“So far so good. But we have to be nimble here, these are big numbers.”
By Wolf Richter for WOLF STREET.
One of the big Fed doves, St. Louis Fed President James Bullard, is making “hawkish” noises, projecting higher inflation and pulling the first rate hike into 2022, after the Fed pulled the first two rate hikes into 2023 on Wednesday, from 2024 back in March. Things are tightening up quickly here. It’s when the doves turn “hawkish,” as it were, that things get real at this Fed.
The “hawks” – in reality, there are no hawks on this Fed, there are only folks who are more or less dovish – have already spoken, and no one paid attention. For example, over a month ago, Dallas Fed President Robert Kaplan once again pointed at surging inflation and all kinds of distortions, including in the housing market, and advocated for tapering purchases of mortgage backed securities, “sooner rather than later.” At the time, he was the odd man out.
But dove Bullard got everyone’s attention today. The Fed and Chair Powell already jostled some nerves on Wednesday with their inflation concerns, and with revelations that, one, there had been an official “discussion” about how and when to taper asset purchases, and that the phrase “talking about talking about tapering should be retired,” as Powell said, and that, two, it has pulled its median projections for the first two rate hikes into 2023, from 2024.
Bullard normally gets trotted out on the financial TV channels when markets sag, and gets to make dovish statements that then end the sag. But today was a little different.
Bullard, who will be in a voting slot at the FOMC in 2022, told CNBC this morning that the FOMC “has been surprised to the upside over the last six months,” in terms of GDP growth, the labor market, and inflation.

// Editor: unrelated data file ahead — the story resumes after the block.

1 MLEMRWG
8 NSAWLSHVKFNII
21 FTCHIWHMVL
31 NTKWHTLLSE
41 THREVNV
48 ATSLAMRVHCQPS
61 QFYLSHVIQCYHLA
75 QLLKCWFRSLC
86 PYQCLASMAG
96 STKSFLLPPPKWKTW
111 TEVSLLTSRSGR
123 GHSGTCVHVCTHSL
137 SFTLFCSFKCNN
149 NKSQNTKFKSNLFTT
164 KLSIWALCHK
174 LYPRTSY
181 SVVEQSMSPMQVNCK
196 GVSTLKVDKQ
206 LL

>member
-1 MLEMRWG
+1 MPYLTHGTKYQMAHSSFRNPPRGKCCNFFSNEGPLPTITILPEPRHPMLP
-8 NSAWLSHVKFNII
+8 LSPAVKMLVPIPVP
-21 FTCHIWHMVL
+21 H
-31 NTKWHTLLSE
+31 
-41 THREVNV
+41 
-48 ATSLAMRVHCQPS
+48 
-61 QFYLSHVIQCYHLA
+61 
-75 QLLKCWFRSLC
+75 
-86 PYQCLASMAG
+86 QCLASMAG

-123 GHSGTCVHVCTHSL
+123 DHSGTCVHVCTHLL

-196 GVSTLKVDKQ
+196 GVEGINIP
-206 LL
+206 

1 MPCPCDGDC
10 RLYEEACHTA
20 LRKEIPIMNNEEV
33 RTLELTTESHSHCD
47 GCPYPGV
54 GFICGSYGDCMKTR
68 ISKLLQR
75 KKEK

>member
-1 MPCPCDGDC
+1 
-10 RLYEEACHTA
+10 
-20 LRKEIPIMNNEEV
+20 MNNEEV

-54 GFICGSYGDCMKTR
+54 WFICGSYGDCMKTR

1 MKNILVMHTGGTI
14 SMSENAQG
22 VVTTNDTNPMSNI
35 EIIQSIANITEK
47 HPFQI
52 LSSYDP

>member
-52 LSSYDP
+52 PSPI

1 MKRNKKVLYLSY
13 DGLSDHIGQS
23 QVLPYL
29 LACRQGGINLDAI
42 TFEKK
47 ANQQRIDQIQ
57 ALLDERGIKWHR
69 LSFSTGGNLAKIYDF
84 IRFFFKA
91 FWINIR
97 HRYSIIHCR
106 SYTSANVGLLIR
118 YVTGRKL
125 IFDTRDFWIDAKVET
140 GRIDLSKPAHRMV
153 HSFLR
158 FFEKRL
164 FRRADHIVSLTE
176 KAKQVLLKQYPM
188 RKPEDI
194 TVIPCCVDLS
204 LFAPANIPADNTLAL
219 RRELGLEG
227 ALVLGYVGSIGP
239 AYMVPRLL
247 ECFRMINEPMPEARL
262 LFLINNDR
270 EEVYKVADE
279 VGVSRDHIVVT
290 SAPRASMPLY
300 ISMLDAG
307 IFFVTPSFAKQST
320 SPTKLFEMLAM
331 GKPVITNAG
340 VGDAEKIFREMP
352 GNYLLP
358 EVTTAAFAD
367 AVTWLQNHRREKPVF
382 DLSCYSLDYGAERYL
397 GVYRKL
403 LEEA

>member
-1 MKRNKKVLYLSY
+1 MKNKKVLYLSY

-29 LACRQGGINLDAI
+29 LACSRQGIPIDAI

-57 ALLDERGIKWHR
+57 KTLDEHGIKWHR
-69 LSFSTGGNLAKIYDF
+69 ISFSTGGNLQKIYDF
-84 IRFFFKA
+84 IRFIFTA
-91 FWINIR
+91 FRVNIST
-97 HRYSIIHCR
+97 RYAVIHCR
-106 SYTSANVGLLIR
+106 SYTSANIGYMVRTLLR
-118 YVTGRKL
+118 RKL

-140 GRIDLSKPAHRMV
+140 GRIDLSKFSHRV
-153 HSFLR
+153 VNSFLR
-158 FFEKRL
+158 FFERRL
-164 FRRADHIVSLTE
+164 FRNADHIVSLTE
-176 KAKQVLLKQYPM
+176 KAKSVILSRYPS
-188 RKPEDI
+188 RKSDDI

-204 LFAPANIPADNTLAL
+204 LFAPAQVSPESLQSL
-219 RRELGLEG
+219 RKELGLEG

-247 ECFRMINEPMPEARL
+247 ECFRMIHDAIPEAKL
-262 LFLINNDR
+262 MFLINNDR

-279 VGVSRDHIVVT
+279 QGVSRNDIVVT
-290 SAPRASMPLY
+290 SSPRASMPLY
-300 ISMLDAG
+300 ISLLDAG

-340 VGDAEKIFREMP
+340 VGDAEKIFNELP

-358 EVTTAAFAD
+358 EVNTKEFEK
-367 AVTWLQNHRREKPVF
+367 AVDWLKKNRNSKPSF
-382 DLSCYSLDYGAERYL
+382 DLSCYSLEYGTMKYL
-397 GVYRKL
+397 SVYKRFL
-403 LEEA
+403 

“We were expecting a good year, a good reopening. But this is a bigger year than we were expecting, more inflation than we were expecting, and I think it’s natural that we’ve tilted a little bit more hawkish here to contain inflationary pressures,” he told CNBC.
“The inflationary impulse is more intense than we were expecting,” he said. “The 3% on core PCE inflation, how long has it been since we’ve seen that! There is some upside risk to that, with more reopening to occur in the second half of the year.”
“So I think you could even see some upside risks to the inflation forecast. But that’s OK, we were targeting to get inflation up above target. I think we’re going to achieve that in 2021 and 2022, and we’ll approach 2% inflation from the high side, and I think that will be a good path for the US economy, and that will help cement longer-run inflation expectations at 2%.
“So far so good, but we have to be nimble here, these are big numbers,” he said.
These are truly big numbers. Over the past three months, inflation has surged at the red-hottest pace since the early 1980s.
Bullard’s own inflation…
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